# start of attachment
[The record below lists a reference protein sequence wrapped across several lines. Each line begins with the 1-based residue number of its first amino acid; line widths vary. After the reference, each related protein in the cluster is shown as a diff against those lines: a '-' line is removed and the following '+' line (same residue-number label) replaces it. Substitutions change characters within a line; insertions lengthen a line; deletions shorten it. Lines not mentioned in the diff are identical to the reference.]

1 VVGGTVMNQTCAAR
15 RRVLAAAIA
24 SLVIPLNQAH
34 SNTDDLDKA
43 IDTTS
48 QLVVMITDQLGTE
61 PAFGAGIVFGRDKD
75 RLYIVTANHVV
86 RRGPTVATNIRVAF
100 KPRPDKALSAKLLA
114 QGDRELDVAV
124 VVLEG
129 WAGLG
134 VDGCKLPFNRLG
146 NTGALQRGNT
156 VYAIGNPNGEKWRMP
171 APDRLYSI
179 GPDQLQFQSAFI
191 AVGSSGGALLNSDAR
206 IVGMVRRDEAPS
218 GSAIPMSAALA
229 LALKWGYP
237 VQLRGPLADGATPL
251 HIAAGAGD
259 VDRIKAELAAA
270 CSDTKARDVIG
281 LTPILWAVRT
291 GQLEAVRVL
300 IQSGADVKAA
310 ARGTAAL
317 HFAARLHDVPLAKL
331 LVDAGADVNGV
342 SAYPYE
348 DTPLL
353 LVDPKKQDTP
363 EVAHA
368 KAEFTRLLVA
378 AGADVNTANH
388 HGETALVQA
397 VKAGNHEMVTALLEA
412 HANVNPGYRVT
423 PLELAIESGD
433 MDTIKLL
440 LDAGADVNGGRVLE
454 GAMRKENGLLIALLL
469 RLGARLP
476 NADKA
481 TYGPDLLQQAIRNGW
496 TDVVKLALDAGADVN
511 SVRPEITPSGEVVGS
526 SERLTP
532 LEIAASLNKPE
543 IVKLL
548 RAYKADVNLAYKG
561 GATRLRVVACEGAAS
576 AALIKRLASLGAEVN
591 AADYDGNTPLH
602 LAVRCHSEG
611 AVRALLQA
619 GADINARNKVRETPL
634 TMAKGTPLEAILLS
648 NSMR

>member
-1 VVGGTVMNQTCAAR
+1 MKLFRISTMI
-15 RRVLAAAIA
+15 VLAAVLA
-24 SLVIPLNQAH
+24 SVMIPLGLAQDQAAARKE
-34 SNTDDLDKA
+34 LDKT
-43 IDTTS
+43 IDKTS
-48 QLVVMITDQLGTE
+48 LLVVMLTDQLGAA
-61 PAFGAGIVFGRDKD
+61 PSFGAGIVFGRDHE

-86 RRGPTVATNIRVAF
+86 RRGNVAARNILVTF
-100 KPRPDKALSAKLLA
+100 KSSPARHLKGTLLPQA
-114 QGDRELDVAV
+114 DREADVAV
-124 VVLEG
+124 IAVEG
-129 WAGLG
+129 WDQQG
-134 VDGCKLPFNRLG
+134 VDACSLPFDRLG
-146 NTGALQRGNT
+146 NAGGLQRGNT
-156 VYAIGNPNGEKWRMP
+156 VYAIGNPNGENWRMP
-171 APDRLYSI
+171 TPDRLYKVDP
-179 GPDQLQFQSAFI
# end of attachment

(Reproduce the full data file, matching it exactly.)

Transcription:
[The record below lists a reference protein sequence wrapped across several lines. Each line begins with the 1-based residue number of its first amino acid; line widths vary. After the reference, each related protein in the cluster is shown as a diff against those lines: a '-' line is removed and the following '+' line (same residue-number label) replaces it. Substitutions change characters within a line; insertions lengthen a line; deletions shorten it. Lines not mentioned in the diff are identical to the reference.]

1 VVGGTVMNQTCAAR
15 RRVLAAAIA
24 SLVIPLNQAH
34 SNTDDLDKA
43 IDTTS
48 QLVVMITDQLGTE
61 PAFGAGIVFGRDKD
75 RLYIVTANHVV
86 RRGPTVATNIRVAF
100 KPRPDKALSAKLLA
114 QGDRELDVAV
124 VVLEG
129 WAGLG
134 VDGCKLPFNRLG
146 NTGALQRGNT
156 VYAIGNPNGEKWRMP
171 APDRLYSI
179 GPDQLQFQSAFI
191 AVGSSGGALLNSDAR
206 IVGMVRRDEAPS
218 GSAIPMSAALA
229 LALKWGYP
237 VQLRGPLADGATPL
251 HIAAGAGD
259 VDRIKAELAAA
270 CSDTKARDVIG
281 LTPILWAVRT
291 GQLEAVRVL
300 IQSGADVKAA
310 ARGTAAL
317 HFAARLHDVPLAKL
331 LVDAGADVNGV
342 SAYPYE
348 DTPLL
353 LVDPKKQDTP
363 EVAHA
368 KAEFTRLLVA
378 AGADVNTANH
388 HGETALVQA
397 VKAGNHEMVTALLEA
412 HANVNPGYRVT
423 PLELAIESGD
433 MDTIKLL
440 LDAGADVNGGRVLE
454 GAMRKENGLLIALLL
469 RLGARLP
476 NADKA
481 TYGPDLLQQAIRNGW
496 TDVVKLALDAGADVN
511 SVRPEITPSGEVVGS
526 SERLTP
532 LEIAASLNKPE
543 IVKLL
548 RAYKADVNLAYKG
561 GATRLRVVACEGAAS
576 AALIKRLASLGAEVN
591 AADYDGNTPLH
602 LAVRCHSEG
611 AVRALLQA
619 GADINARNKVRETPL
634 TMAKGTPLEAILLS
648 NSMR

>member
-1 VVGGTVMNQTCAAR
+1 MKLFRISTMI
-15 RRVLAAAIA
+15 VLAAVLA
-24 SLVIPLNQAH
+24 SVMIPLGLAQDQAAARKE
-34 SNTDDLDKA
+34 LDKT
-43 IDTTS
+43 IDKTS
-48 QLVVMITDQLGTE
+48 LLVVMLTDQLGAA
-61 PAFGAGIVFGRDKD
+61 PSFGAGIVFGRDHE

-86 RRGPTVATNIRVAF
+86 RRGNVAARNILVTF
-100 KPRPDKALSAKLLA
+100 KSSPARHLKGTLLPQA
-114 QGDRELDVAV
+114 DREADVAV
-124 VVLEG
+124 IAVEG
-129 WAGLG
+129 WDQQG
-134 VDGCKLPFNRLG
+134 VDACSLPFDRLG
-146 NTGALQRGNT
+146 NAGGLQRGNT
-156 VYAIGNPNGEKWRMP
+156 VYAIGNPNGENWRMP
-171 APDRLYSI
+171 TPDRLYKVDP
-179 GPDQLQFQSAFI